Personal data, public data, privacy & power: GDPR & company data


Open Corporates: “…there are three other aspects which are relevant when talking about access to EU company data.

Cargo-culting GDPR

The first, is a tendency to take this complex and subtle legislation that is GDPR and use a poorly understood version in other legislation and regulation, even if that regulation is already covered by GDPR. This actually undermines the GDPR regime, and prevents it from working effectively, and should strongly be resisted. In the tech world, such approaches are called ‘cargo-culting’.

Similarly GDPR is often used as an excuse for not releasing company information as open data, even when the same data is being sold to third parties apparently without concerns — if one is covered by GDPR, the other certainly should be.

Widened power asymmetries

The second issue is the unintended consequences of GDPR, specifically the way it increases asymmetries of power and agency. For example, something like the so-called Right To Be Forgotten takes very significant resources to implement, and so actually strengthens the position of the giant tech companies — for such companies, investing millions in large teams to decide who should and should not be given the Right To Be Forgotten is just a relatively small cost of doing business.

Another issue is the growth of a whole new industry dedicated to removing traces of people’s past from the internet (2), which is also increasing the asymmetries of power. The vast majority of people are not directors of companies, or beneficial owners, and it is only the relatively rich and powerful (including politicians and criminals) who can afford lawyers to stifle free speech, or remove parts of their past they would rather not be there, from business failures to associations with criminals.

OpenCorporates, for example, was threatened with a lawsuit from a member of one of the wealthiest families in Europe for reproducing a gazette notice from the Luxembourg official gazette (a publication that contains public notices). We refused to back down, believing we had a good case in law and in the public interest, and the other side gave up. But such so-called SLAPP suits are becoming increasingly common, although unlike many US states there are currently no defences in place to resist these in the EU, despite pressure from civil society to address this….

At the same time, the automatic assumption that all Personally Identifiable Information (PII), someone’s name for example, is private is highly problematic, confusing both citizens and policy makers, and further undermining democracies and fair societies. As an obvious case, it’s critical that we know the names of our elected representatives, and those in positions of power, otherwise we would have an opaque society where decisions are made by nameless individuals with opaque agendas and personal interests — such as a leader awarding a contract to their brother’s company, for example.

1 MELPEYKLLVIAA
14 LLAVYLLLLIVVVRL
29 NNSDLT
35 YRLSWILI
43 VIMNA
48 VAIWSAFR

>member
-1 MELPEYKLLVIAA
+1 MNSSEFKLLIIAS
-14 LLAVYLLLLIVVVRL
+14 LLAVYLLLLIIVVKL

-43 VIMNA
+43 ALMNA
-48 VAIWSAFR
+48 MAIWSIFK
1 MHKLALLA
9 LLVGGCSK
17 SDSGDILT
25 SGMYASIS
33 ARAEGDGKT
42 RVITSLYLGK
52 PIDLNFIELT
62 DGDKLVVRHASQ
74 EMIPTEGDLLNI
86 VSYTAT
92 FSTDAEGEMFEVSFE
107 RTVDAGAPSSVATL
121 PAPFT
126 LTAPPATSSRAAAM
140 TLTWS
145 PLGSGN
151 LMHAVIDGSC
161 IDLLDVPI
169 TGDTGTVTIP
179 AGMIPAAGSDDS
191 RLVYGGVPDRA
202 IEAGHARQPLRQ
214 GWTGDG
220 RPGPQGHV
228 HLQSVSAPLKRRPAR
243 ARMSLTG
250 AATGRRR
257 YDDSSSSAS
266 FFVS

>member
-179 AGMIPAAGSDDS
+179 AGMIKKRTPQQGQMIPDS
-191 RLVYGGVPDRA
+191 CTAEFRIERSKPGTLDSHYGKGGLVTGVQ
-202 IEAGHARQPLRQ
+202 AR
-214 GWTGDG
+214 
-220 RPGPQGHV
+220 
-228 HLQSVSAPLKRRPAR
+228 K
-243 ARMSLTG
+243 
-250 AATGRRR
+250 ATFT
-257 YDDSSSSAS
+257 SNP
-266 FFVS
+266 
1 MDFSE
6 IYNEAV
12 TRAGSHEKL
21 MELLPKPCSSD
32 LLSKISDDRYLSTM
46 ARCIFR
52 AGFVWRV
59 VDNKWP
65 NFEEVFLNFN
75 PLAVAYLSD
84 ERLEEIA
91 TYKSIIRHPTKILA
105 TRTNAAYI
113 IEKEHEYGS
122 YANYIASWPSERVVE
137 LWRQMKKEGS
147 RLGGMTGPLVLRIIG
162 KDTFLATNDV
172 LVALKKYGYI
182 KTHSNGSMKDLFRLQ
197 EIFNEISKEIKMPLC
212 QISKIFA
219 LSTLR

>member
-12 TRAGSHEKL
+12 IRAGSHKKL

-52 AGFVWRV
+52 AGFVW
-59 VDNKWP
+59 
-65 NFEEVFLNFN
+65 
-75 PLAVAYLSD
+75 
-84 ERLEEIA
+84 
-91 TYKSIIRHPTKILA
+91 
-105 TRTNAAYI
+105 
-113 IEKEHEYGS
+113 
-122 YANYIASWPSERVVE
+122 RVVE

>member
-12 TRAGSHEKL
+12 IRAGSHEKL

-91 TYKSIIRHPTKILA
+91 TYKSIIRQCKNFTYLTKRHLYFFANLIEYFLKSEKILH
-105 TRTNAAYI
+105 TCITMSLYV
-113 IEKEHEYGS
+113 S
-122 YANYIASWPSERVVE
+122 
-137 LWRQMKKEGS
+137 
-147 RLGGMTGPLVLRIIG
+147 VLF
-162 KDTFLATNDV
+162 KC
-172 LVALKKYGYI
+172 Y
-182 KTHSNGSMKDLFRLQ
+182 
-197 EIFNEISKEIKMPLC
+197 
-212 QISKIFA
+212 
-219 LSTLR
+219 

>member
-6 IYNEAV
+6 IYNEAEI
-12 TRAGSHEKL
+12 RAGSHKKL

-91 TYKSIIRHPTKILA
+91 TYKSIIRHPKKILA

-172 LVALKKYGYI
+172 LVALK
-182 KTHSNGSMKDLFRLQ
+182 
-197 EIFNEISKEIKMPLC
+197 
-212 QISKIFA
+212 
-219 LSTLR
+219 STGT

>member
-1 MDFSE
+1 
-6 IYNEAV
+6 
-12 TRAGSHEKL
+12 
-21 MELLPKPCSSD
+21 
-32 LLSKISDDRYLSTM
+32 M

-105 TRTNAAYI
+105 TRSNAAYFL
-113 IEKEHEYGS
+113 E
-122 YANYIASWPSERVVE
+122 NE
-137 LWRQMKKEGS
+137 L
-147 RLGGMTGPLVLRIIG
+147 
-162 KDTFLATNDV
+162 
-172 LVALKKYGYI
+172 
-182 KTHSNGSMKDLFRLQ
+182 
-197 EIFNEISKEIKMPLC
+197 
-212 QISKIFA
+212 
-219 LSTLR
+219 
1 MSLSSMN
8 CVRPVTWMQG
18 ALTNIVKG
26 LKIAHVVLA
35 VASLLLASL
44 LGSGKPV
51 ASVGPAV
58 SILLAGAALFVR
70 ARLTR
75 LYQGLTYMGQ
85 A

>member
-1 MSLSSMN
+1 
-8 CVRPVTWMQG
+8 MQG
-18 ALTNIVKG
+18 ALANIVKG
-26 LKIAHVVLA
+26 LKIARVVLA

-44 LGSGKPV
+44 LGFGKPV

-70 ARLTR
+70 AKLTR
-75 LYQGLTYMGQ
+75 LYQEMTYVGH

As the diagram below illustrates, there is some personally identifiable information that it’s strongly in the public interest to know. Take the director or beneficial owner of a company, for example, of course their details are PII — clearly you need to know their name (and other information too), otherwise what actually do you know about them, or the company (only that some unnamed individual has been given special protection under law to be shielded from the company’s debts and actions, and yet can benefit from its profits)?

On the other hand, much of the data which is truly about our privacy — the profiles, inferences and scores that companies store on us — is explicitly outside GDPR, if it doesn’t contain PII.

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Hopefully, as awareness of the issues increases, we will develop a more nuanced, deeper, understanding of privacy, such that case law around GDPR, and successors to this legislation begin to rebalance and case law starts to bring clarity to the ambiguities of the GDPR….(More)”.

The EU is launching a market for personal data. Here’s what that means for privacy.


Anna Artyushina at MIT Tech Review: “The European Union has long been a trendsetter in privacy regulation. Its General Data Protection Regulation (GDPR) and stringent antitrust laws have inspired new legislation around the world. For decades, the EU has codified protections on personal data and fought against what it viewed as commercial exploitation of private information, proudly positioning its regulations in contrast to the light-touch privacy policies in the United States.

The new European data governance strategy (pdf) takes a fundamentally different approach. With it, the EU will become an active player in facilitating the use and monetization of its citizens’ personal data. Unveiled by the European Commission in February 2020, the strategy outlines policy measures and investments to be rolled out in the next five years.

This new strategy represents a radical shift in the EU’s focus, from protecting individual privacy to promoting data sharing as a civic duty. Specifically, it will create a pan-European market for personal data through a mechanism called a data trust. A data trust is a steward that manages people’s data on their behalf and has fiduciary duties toward its clients.